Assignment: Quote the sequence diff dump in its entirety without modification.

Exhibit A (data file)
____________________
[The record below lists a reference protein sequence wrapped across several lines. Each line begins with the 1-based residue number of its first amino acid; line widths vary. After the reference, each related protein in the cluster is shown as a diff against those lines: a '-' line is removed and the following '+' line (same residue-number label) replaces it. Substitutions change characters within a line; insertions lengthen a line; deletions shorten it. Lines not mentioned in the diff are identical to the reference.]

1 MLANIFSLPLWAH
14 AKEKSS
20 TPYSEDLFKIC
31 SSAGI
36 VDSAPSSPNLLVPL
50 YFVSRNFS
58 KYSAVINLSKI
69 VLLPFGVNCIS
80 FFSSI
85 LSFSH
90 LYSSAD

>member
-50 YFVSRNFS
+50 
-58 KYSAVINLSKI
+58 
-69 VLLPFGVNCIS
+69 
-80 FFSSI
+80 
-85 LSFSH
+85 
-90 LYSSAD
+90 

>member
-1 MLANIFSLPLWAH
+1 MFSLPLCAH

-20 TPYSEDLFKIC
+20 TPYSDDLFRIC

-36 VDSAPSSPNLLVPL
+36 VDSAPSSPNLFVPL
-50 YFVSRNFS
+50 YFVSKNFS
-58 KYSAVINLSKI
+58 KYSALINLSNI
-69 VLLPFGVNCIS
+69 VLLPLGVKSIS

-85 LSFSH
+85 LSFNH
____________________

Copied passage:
[The record below lists a reference protein sequence wrapped across several lines. Each line begins with the 1-based residue number of its first amino acid; line widths vary. After the reference, each related protein in the cluster is shown as a diff against those lines: a '-' line is removed and the following '+' line (same residue-number label) replaces it. Substitutions change characters within a line; insertions lengthen a line; deletions shorten it. Lines not mentioned in the diff are identical to the reference.]

1 MLANIFSLPLWAH
14 AKEKSS
20 TPYSEDLFKIC
31 SSAGI
36 VDSAPSSPNLLVPL
50 YFVSRNFS
58 KYSAVINLSKI
69 VLLPFGVNCIS
80 FFSSI
85 LSFSH
90 LYSSAD

>member
-50 YFVSRNFS
+50 
-58 KYSAVINLSKI
+58 
-69 VLLPFGVNCIS
+69 
-80 FFSSI
+80 
-85 LSFSH
+85 
-90 LYSSAD
+90 

>member
-1 MLANIFSLPLWAH
+1 MFSLPLCAH

-20 TPYSEDLFKIC
+20 TPYSDDLFRIC

-36 VDSAPSSPNLLVPL
+36 VDSAPSSPNLFVPL
-50 YFVSRNFS
+50 YFVSKNFS
-58 KYSAVINLSKI
+58 KYSALINLSNI
-69 VLLPFGVNCIS
+69 VLLPLGVKSIS

-85 LSFSH
+85 LSFNH